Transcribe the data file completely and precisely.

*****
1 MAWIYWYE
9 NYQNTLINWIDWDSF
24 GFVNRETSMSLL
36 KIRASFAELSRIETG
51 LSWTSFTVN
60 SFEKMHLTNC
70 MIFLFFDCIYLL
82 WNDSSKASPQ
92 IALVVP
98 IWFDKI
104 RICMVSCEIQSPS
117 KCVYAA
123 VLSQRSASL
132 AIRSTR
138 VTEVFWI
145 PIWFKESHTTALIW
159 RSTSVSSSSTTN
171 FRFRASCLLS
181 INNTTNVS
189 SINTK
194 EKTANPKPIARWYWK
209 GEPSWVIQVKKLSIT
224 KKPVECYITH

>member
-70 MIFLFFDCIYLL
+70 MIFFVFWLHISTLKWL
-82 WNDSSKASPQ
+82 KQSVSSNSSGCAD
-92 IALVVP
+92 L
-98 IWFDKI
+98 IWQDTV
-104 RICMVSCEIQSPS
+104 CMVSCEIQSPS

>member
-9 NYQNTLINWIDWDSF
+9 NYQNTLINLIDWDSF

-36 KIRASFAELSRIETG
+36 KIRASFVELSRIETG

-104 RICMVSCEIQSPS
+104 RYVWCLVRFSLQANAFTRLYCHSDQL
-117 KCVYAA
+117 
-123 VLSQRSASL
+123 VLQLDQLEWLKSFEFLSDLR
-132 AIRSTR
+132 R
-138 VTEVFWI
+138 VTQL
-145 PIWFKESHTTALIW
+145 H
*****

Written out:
1 MAWIYWYE
9 NYQNTLINWIDWDSF
24 GFVNRETSMSLL
36 KIRASFAELSRIETG
51 LSWTSFTVN
60 SFEKMHLTNC
70 MIFLFFDCIYLL
82 WNDSSKASPQ
92 IALVVP
98 IWFDKI
104 RICMVSCEIQSPS
117 KCVYAA
123 VLSQRSASL
132 AIRSTR
138 VTEVFWI
145 PIWFKESHTTALIW
159 RSTSVSSSSTTN
171 FRFRASCLLS
181 INNTTNVS
189 SINTK
194 EKTANPKPIARWYWK
209 GEPSWVIQVKKLSIT
224 KKPVECYITH

>member
-70 MIFLFFDCIYLL
+70 MIFFVFWLHISTLKWL
-82 WNDSSKASPQ
+82 KQSVSSNSSGCAD
-92 IALVVP
+92 L
-98 IWFDKI
+98 IWQDTV
-104 RICMVSCEIQSPS
+104 CMVSCEIQSPS

>member
-9 NYQNTLINWIDWDSF
+9 NYQNTLINLIDWDSF

-36 KIRASFAELSRIETG
+36 KIRASFVELSRIETG

-104 RICMVSCEIQSPS
+104 RYVWCLVRFSLQANAFTRLYCHSDQL
-117 KCVYAA
+117 
-123 VLSQRSASL
+123 VLQLDQLEWLKSFEFLSDLR
-132 AIRSTR
+132 R
-138 VTEVFWI
+138 VTQL
-145 PIWFKESHTTALIW
+145 H